The Iraqi desert is starting to live up to its name. Soldiers can expect to see 90 degrees this week.
Capt. Mike Pazdernik, Little Falls, company commander of the Minnesota Army National Guard soldiers in Company A, 1st Battalion, 194th Armor, in an e-mail update said the weather is changing quickly. When the 152 soldiers arrived in Iraq in early January, temperatures were often cool. Chocolate was a care package item. Recently the company has dealt with rain and mud.
Those days appear to be gone.
"The high was 65 on Easter Sunday and will be 90 today," Pazdernik said in an e-mail dated Wednesday. "Constant sweating, drinking over a gallon of water each day and always having plenty of sunscreen on will be a regular part of our lives until October comes and it starts cooling down again."
Pazdernik said the insurgent activity has slowed in the company's area during the past few weeks. He credited the change to an increase in Iraqi citizens turning in suspected terrorists.
"This is a great sign," Pazdernik said. "Our mission here is to combat terrorism. The best way to defeat terrorism in Iraq is for the Iraqi people to show they are no longer willing to tolerate it."
Pazdernik said the challenge for soldiers during quiet times is not to let their guard down and think they are in a safe place.
"We discuss the need to remain vigilant every day," Pazdernik said. "I know for the soldiers it often seems as though the leaders are too hard on them, too demanding and too harsh. It is all for good reason. Our No. 1 priority will always be the welfare of the soldiers, and doing everything we possibly can to bring everyone home alive and well. Our strict discipline, adherence to standards and professionalism give us the best chance to do just that."
During the reduced insurgent activity, Pazdernik said energy has been focused on moving the living area. He said all soldiers now are living in the new tent area, which was moved to make way for the trailers expected this spring. The trailers are supposed to create better living conditions during the intense heat of the Iraqi summer.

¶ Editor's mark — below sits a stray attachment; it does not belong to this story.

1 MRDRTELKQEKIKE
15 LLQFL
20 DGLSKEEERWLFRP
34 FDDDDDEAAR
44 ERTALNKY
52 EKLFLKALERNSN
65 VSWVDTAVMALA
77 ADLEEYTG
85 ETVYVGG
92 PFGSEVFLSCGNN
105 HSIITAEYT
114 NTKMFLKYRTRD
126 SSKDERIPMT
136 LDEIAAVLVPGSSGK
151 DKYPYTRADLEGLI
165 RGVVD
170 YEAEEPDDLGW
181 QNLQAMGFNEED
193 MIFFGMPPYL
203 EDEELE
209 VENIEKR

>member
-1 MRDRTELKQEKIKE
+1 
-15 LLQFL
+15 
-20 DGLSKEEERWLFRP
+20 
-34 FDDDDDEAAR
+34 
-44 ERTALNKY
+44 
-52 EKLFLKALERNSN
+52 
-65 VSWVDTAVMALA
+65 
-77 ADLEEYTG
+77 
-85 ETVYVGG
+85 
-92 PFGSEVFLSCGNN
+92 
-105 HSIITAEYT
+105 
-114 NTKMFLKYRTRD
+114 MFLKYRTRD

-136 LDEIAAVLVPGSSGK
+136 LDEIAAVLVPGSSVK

Much of the work to move into the new tent living area was accomplished by soldiers who worked 12 to 14 hours a day on missions and then worked another six hours moving the unit to the new tent area.
"Our goal is to have the area completed by April 9," Pazdernik said. "We plan to hold a ceremony honoring the 63rd anniversary of the Fall of Bataan. Our intent is to honor the sacrifice of the Minnesota soldiers from A CO, 1-194 AR who fought so bravely in the Philippines during World War II, survived the Bataan Death March and years in Japanese POW camps, and whose legacy we are continuing here in Iraq. We are also using the ceremony as a way to educate our fellow units and leadership here on why our Battalion Motto is, 'Remember Bataan, Never Forget.'"
The company is starting a newsletter written and produced by soldiers that will be published every other week. The newsletter will be e-mailed to family members here at home.
"The Army is discussing a realignment of military police units here in Iraq," Pazdernik said. "The higher leadership is looking for ways to better assist the Iraqi Police Forces and more evenly distribute the military police assets in the country. Since we are assigned to a military police battalion, this realignment could affect us.
"There is a potential that we could get reassigned elsewhere in Iraq. This is possible, but not likely. Our battalion leadership is confident that our mission will remain unchanged. I see our chances of leaving our current camp and mission as very low. We should receive official notification of the realignment plan within the week."
The soldiers are on an 18-month deployment with 12 months of "boots on the ground" duty near Baghdad. RENEE RICHARDSON can be reached at email@example.com or 855-5852.
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